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Random Stabbings 22b

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Coldworker “Contaminated Void” (Relapse Records)
Rousing hamster-wheel metal from one of the genre’s more respected labels. Very few deviations from what Mastodon would sound like if they dropped all lit-snob pretense – okay, not in the Anthrax-ish way they did in the confines of Blood Mountain – and went straight for 4/4 glory. The carefully engineered guitars here gratefully trend away from sounding budget-studio cheap, fitting into every corner of the mix, while the vocals are interchangeable with those heard on Leviathan. The songs are sweaty and busy, lyrics absolutely unintelligible, drums set to puree. It’s a backward step, then, but with the direction the math geeks of the world were taking things it’s a breath of fresh air. Order from

Harlem Shakes “Burning Birthdays"
Between the Pretenders guitars, Hammond organ and Lexy Benaim’s vocals’ unpredictable switch-hitting, the mix gets very busy here, calling out Squeeze one minute and a high-on-life Shins the next, most of the songs ending in blurs of shoegaze. Put more parochially, it’s very New York indie of the here and now, which is only one of the things that earned these guys a tour partnership with Deerhoof beginning in February. Unlike most of their hit-and-run-and-disappear contemporaries who tend to put out records fifteen seconds after luring their first coed onto the dance floor, Harlem Shakes pulled a mini Dave Chappelle, bugging off for a couple of years to get their personal and professional act together, resulting in a great service done to the ears of the scenester swine masses whether they appreciate it or not (actually they will, in all fairness; the blogs couldn’t shut up about this band). Every melody seems to have a point, a rare enough thing nowadays, but the styles boogie all over the indie map without ever getting their legs tangled. Order from

Daníel Ágúst “Swallowed a Star" (One Little Indian US)
If this was what was seething in Ágúst’s psyche during his singing tenure with GusGus it’s a wonder how the poor thing ever tolerated making listenable music. Hearing this flow of dreary goop it’s as though the Icelandic trip-hop monolith never existed, like Massive Attack replaced by Low armed with sequencers stuck in first gear. One thing that explains all this is his recent day gig composing soundtracks for documentaries (unflinching exposé on the plight of homeless Icelandic meth addicts, anyone?) – actually, strike that; it’s the only explanation one could cull from this. It’s all draggy, mouth-breathing sad-pop, the jazz parts stolen from Spike Lee’s Katrina thing, the rest from super-bummer PBS examinations of innocent sea turtles dying from the effects of badly steered oil tankers. Whatever the point of this is (fifty quatloos says Ágúst is trying to instill within us knuckle-draggers a little, like, deep culture), the arrangements are clever enough, but Rachmaninoff won’t be clawing his way out of the grave to get some.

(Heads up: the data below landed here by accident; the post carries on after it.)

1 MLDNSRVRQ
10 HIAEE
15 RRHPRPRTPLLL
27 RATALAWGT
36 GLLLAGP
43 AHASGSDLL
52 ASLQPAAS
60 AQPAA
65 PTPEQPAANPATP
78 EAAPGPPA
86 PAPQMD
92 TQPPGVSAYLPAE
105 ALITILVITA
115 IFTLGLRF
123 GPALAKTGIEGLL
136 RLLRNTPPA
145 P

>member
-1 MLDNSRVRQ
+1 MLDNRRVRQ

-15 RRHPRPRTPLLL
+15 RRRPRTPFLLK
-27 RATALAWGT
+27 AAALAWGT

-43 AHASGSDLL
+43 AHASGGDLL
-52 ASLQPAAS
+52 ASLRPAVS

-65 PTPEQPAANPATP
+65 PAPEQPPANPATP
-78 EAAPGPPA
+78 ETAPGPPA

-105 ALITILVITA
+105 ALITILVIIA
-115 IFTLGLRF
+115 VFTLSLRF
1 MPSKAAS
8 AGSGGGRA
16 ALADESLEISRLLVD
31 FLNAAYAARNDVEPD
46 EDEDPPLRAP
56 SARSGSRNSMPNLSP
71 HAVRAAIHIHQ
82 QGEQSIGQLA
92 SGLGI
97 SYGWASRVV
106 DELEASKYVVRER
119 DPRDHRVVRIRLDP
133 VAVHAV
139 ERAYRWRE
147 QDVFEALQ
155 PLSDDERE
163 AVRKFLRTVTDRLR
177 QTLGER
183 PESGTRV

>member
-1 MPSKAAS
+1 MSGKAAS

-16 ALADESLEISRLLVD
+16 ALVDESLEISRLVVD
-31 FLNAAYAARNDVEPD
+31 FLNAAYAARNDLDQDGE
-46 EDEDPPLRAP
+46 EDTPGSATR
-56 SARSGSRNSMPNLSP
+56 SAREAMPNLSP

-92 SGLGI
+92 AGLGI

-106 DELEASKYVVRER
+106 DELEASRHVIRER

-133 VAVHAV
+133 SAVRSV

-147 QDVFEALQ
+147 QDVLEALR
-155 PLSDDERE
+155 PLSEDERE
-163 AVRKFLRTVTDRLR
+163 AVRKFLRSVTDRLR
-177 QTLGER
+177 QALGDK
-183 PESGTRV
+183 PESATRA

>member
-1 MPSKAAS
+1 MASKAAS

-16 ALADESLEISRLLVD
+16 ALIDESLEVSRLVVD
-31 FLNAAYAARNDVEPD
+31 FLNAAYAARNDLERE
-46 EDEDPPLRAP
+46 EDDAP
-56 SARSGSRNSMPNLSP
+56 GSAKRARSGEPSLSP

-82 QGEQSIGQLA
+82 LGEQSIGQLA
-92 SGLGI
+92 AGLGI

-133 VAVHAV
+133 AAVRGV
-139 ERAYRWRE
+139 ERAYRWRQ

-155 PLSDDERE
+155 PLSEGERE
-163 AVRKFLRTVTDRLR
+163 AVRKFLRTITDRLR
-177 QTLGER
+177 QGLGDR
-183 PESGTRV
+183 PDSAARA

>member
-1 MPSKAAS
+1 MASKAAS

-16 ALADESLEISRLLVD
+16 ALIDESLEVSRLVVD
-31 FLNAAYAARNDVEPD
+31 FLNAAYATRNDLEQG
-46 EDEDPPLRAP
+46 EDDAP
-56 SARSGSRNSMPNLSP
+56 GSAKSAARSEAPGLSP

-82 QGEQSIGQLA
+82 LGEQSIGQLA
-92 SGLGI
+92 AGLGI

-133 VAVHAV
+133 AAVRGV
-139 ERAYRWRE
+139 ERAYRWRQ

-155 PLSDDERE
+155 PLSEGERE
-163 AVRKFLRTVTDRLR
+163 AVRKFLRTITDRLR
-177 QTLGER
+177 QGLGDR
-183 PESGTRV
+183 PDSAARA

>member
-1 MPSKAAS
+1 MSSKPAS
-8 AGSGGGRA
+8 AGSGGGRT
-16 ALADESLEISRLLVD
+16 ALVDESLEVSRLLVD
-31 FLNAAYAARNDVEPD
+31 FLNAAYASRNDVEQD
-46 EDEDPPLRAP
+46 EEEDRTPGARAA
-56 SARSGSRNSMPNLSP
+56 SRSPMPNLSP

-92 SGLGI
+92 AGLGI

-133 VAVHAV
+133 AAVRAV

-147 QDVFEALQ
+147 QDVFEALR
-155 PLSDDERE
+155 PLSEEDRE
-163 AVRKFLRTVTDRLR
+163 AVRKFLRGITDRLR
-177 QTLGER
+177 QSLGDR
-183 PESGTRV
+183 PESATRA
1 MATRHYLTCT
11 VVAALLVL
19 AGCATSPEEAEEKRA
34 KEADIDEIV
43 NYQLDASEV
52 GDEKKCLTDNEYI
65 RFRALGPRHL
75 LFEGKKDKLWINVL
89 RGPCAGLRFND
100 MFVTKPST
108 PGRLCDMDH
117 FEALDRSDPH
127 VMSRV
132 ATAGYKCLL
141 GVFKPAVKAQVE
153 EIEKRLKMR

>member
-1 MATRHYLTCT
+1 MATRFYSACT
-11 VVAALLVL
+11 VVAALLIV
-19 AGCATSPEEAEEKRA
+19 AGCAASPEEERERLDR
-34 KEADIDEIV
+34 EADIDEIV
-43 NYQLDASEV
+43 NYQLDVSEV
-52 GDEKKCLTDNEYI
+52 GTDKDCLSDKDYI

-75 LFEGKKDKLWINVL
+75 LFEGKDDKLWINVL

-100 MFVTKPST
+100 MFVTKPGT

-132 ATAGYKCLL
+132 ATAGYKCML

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Clara Hill "All I Can Provide" (Sonar Kollektiv Records)
The electro-soul underground has a near-unstoppable new player in the person of Berlin, Germany’s Clara Hill, backed up on her second album with some of the more prominent producers in the genre. Her biggest strength is an ability to find silver lining in melancholy, which ends up leaving every song on board colored in chick-flick pastels, much like Macy Gray fronting a less-glum Portishead in a final-draft demo for a soap opera scene where people engage in polite soft-focus hanky-panky after picking out engagement rings. On the whole it’s idyllic without being syrupy, never more so than when King Britt shows up with a stubbornly agreeable house polyrhythm for “Did I Do Wrong,” evoking the after-barbecue ambiance of Miguel Migs remixing someone like G-Pal. Hill’s own “Wake Up” comprises unplugged guitar and dazed, fluffy da-da-das. Her well-controlled but breathy voice may not jolt the world into instant renaissance, but with the depth of the house and chill-pop styles underneath it she’s put herself into a whole different producer-demand bracket. Order from

Markus Enochson “Night Games" (Sonar Kollektiv Records)
With his debut original effort, Swedish DJ/remixer Enochson has made off with a hybrid genre that Jamie Lidell had in the palms of his hands, namely house-washed R&B/soul. The recipe is simple, really, requiring only rudimentary house sequences and people willing to sing like James Ingram over it, such as, well, James Ingram, who guests on “Day and Night,” a ditty boasting all the technical bells and whistles of Cabaret Voltaire. Hip-hopper Masayah summons up a nice Four Tops impression over “Keep On Getting By,” Enochson’s electro-chintz aiming higher but still sounding like a loop thrown to the wind by Hall and Oates circa “Maneater,” just when it was getting safe to forget those days. Quite often the retro cheapness threatens to do this record in, despite the yeoman effort of the innumerable cameo singers, leading one to conclude that Enochson was squeamish about alienating the dance-club fabulosi who represent his bread and butter. He easily could have damned the dance-chart torpedoes and gone for the Grammy straight up, but the night’s still young. Order from

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